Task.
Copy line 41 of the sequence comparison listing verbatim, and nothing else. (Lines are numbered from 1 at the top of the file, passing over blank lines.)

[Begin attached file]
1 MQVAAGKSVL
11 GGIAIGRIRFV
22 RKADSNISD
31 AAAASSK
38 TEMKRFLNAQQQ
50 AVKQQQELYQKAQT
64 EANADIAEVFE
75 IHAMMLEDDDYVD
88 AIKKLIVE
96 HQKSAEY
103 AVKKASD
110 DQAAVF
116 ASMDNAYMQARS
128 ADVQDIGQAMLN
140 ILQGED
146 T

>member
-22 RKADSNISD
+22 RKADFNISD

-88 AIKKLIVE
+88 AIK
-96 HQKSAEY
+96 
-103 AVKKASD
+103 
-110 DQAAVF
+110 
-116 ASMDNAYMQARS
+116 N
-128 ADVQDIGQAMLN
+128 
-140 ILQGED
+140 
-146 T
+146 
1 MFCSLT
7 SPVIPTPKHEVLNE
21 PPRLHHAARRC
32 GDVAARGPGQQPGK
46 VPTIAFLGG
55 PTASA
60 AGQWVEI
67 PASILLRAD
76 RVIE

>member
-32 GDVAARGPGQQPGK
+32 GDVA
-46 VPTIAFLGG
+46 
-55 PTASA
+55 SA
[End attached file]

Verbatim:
55 PTASA